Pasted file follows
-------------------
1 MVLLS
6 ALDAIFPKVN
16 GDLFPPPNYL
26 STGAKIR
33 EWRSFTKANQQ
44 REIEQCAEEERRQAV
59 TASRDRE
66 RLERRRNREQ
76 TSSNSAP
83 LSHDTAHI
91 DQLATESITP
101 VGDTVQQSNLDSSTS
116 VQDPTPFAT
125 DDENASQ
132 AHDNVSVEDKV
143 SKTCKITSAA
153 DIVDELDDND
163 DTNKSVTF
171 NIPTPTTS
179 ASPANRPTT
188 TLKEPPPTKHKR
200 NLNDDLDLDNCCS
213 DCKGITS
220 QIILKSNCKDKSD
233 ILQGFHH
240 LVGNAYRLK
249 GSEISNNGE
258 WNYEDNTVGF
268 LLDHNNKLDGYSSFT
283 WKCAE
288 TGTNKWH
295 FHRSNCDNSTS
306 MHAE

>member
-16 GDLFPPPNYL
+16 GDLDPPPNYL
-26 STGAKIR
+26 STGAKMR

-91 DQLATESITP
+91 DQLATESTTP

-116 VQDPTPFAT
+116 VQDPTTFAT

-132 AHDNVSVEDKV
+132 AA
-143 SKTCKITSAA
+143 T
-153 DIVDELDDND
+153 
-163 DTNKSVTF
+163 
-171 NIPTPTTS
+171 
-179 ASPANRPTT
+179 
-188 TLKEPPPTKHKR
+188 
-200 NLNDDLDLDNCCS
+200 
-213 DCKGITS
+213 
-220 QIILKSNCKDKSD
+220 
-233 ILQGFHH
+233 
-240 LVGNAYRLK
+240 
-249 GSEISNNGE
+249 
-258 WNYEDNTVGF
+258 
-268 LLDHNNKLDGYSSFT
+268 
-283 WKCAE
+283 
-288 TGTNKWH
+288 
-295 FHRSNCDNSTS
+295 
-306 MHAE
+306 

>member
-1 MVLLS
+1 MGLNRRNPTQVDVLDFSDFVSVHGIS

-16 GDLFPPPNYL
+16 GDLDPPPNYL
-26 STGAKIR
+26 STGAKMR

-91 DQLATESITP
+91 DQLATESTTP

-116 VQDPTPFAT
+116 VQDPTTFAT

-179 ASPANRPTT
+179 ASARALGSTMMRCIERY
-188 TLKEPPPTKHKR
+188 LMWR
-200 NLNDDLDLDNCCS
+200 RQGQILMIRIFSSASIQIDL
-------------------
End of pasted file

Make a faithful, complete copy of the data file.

1 MVLLS
6 ALDAIFPKVN
16 GDLFPPPNYL
26 STGAKIR
33 EWRSFTKANQQ
44 REIEQCAEEERRQAV
59 TASRDRE
66 RLERRRNREQ
76 TSSNSAP
83 LSHDTAHI
91 DQLATESITP
101 VGDTVQQSNLDSSTS
116 VQDPTPFAT
125 DDENASQ
132 AHDNVSVEDKV
143 SKTCKITSAA
153 DIVDELDDND
163 DTNKSVTF
171 NIPTPTTS
179 ASPANRPTT
188 TLKEPPPTKHKR
200 NLNDDLDLDNCCS
213 DCKGITS
220 QIILKSNCKDKSD
233 ILQGFHH
240 LVGNAYRLK
249 GSEISNNGE
258 WNYEDNTVGF
268 LLDHNNKLDGYSSFT
283 WKCAE
288 TGTNKWH
295 FHRSNCDNSTS
306 MHAE

>member
-16 GDLFPPPNYL
+16 GDLDPPPNYL
-26 STGAKIR
+26 STGAKMR

-91 DQLATESITP
+91 DQLATESTTP

-116 VQDPTPFAT
+116 VQDPTTFAT

-132 AHDNVSVEDKV
+132 AA
-143 SKTCKITSAA
+143 T
-153 DIVDELDDND
+153 
-163 DTNKSVTF
+163 
-171 NIPTPTTS
+171 
-179 ASPANRPTT
+179 
-188 TLKEPPPTKHKR
+188 
-200 NLNDDLDLDNCCS
+200 
-213 DCKGITS
+213 
-220 QIILKSNCKDKSD
+220 
-233 ILQGFHH
+233 
-240 LVGNAYRLK
+240 
-249 GSEISNNGE
+249 
-258 WNYEDNTVGF
+258 
-268 LLDHNNKLDGYSSFT
+268 
-283 WKCAE
+283 
-288 TGTNKWH
+288 
-295 FHRSNCDNSTS
+295 
-306 MHAE
+306 

>member
-1 MVLLS
+1 MGLNRRNPTQVDVLDFSDFVSVHGIS

-16 GDLFPPPNYL
+16 GDLDPPPNYL
-26 STGAKIR
+26 STGAKMR

-91 DQLATESITP
+91 DQLATESTTP

-116 VQDPTPFAT
+116 VQDPTTFAT

-179 ASPANRPTT
+179 ASARALGSTMMRCIERY
-188 TLKEPPPTKHKR
+188 LMWR
-200 NLNDDLDLDNCCS
+200 RQGQILMIRIFSSASIQIDL